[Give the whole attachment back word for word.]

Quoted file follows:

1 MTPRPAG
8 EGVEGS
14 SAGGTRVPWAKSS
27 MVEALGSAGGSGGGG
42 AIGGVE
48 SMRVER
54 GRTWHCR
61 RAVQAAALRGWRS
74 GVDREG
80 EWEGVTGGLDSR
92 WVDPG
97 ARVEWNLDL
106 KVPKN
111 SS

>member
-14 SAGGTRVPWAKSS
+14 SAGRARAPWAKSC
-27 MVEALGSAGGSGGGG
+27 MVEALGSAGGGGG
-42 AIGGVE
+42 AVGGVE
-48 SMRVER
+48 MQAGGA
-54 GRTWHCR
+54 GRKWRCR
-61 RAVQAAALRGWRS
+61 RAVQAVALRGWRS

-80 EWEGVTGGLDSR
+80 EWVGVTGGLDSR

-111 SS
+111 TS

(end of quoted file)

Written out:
1 MTPRPAG
8 EGVEGS
14 SAGGTRVPWAKSS
27 MVEALGSAGGSGGGG
42 AIGGVE
48 SMRVER
54 GRTWHCR
61 RAVQAAALRGWRS
74 GVDREG
80 EWEGVTGGLDSR
92 WVDPG
97 ARVEWNLDL
106 KVPKN
111 SS

>member
-14 SAGGTRVPWAKSS
+14 SAGRARAPWAKSC
-27 MVEALGSAGGSGGGG
+27 MVEALGSAGGGGG
-42 AIGGVE
+42 AVGGVE
-48 SMRVER
+48 MQAGGA
-54 GRTWHCR
+54 GRKWRCR
-61 RAVQAAALRGWRS
+61 RAVQAVALRGWRS

-80 EWEGVTGGLDSR
+80 EWVGVTGGLDSR

-111 SS
+111 TS